Emotional eating makes it harder to lose weight

November 13, 2007 in Healthy Eating, Nutrition Topics in the News, Weight Management

Emotional eating makes it harder to lose weight
People who eat to cope with feeling lonely or upset lose less weight when dieting, according to new American research.

In this study, 286 overweight men and women participating in a weight loss program were asked to complete a questionnaire that asked them about external and internal influences on their eating. Eating too much at a party is an example of an external influence while eating as a reward would be an internal reason for eating.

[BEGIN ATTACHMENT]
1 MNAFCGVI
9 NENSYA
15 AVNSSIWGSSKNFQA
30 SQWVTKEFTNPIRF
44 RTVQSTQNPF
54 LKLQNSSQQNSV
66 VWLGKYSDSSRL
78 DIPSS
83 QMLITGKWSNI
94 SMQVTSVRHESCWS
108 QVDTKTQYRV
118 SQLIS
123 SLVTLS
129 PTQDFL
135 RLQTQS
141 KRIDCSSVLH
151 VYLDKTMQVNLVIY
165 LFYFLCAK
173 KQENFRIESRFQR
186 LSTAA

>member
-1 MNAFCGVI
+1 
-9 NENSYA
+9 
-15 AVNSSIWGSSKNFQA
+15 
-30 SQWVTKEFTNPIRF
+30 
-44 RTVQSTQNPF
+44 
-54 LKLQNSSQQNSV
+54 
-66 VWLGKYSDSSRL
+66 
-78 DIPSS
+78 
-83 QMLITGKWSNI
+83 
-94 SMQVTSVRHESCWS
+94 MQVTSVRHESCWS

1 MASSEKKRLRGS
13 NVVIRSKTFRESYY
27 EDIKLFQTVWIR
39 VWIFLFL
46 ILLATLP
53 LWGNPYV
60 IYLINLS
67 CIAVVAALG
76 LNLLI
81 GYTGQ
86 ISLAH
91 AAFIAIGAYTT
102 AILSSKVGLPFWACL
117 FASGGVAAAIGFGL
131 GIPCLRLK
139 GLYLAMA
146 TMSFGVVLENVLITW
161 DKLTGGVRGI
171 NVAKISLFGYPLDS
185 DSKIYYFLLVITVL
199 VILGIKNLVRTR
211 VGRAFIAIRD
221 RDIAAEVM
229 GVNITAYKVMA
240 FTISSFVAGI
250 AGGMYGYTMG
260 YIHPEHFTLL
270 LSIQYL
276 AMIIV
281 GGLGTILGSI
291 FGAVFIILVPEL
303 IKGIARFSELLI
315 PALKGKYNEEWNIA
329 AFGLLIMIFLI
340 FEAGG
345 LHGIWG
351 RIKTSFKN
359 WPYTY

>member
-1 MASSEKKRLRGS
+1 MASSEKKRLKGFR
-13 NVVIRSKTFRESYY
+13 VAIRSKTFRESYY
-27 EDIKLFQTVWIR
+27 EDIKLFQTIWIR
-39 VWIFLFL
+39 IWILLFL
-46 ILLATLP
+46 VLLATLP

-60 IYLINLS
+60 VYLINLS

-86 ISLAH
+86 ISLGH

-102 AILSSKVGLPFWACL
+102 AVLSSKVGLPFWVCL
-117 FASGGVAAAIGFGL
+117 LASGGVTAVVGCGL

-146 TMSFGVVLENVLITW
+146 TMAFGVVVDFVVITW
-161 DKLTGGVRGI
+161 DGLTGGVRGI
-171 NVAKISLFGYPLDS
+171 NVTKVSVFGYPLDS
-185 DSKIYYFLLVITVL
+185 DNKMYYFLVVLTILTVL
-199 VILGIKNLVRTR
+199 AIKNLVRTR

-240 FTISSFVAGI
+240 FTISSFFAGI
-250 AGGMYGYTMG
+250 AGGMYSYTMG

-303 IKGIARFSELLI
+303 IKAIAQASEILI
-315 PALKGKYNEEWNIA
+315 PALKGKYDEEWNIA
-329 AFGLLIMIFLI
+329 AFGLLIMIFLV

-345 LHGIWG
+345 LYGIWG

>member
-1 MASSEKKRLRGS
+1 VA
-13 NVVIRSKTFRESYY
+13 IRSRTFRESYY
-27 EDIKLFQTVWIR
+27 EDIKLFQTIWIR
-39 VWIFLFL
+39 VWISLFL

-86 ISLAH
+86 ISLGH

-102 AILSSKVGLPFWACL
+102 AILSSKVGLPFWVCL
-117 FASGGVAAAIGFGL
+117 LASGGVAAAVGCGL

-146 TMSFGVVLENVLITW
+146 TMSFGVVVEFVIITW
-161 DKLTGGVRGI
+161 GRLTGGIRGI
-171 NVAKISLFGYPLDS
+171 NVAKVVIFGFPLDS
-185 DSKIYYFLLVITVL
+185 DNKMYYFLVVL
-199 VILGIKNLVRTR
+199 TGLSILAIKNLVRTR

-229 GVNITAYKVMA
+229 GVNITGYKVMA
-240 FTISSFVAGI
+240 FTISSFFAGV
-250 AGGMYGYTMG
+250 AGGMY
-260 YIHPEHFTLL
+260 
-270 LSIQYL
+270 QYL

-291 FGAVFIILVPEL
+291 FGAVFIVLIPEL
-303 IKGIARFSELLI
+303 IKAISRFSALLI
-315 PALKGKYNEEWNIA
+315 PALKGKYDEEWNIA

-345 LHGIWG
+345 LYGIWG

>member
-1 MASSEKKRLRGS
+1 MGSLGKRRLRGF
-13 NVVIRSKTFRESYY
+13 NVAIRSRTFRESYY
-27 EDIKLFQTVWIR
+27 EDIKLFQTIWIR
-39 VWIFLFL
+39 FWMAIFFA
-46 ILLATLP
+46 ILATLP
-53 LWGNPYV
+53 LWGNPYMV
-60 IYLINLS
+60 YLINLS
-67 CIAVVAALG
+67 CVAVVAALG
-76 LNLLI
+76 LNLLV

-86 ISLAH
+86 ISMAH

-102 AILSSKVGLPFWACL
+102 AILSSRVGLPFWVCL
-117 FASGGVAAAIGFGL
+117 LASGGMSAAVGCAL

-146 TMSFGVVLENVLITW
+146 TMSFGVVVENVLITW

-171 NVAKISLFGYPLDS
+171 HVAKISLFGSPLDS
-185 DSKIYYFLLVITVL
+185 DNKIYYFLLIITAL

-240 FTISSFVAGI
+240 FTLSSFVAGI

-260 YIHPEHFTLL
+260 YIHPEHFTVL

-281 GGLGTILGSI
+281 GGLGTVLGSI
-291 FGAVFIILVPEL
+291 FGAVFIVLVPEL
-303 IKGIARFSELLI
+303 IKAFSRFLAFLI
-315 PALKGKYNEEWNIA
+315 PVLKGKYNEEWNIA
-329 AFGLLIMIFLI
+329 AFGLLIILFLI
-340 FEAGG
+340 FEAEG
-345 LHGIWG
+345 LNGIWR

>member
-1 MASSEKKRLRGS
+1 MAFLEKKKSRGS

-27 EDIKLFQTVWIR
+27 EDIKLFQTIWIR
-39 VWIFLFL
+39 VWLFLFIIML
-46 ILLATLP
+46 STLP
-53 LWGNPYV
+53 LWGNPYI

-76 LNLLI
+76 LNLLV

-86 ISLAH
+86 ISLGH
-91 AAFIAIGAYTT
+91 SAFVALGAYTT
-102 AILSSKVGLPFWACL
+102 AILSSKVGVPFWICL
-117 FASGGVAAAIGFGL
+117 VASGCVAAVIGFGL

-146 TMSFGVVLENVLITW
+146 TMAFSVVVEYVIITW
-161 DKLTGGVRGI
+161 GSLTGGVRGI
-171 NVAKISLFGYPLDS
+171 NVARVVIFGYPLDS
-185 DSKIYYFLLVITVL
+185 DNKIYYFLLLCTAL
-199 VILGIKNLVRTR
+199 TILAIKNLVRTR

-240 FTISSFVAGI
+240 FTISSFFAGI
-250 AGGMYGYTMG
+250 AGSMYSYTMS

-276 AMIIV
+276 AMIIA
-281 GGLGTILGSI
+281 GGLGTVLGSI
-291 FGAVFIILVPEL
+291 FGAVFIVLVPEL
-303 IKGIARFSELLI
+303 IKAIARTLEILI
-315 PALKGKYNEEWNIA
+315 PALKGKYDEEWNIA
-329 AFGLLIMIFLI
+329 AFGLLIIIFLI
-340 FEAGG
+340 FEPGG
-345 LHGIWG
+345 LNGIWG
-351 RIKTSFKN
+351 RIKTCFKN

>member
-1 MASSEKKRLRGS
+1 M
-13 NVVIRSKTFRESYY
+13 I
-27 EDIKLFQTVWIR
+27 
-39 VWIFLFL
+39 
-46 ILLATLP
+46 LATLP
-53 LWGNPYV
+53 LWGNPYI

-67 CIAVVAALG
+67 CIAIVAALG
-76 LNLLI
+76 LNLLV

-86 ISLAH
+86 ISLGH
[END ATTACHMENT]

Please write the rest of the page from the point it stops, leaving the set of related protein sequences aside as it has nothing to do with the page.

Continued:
Dieters who reported eating for internal reasons lost the least amount of weight as compared with dieters who didn't eat in response to their feelings.

Emotional eaters also were more likely to regain the weight they lost while non-emotional eaters were able to maintain their weight loss for at least one year. 

The authors suggest that people who are trying to lose weight need to pay close attention to their emotions to catch any feelings that may trigger overeating.

This study was published in the journal Obesity and was funded by the National Institutes of Health.

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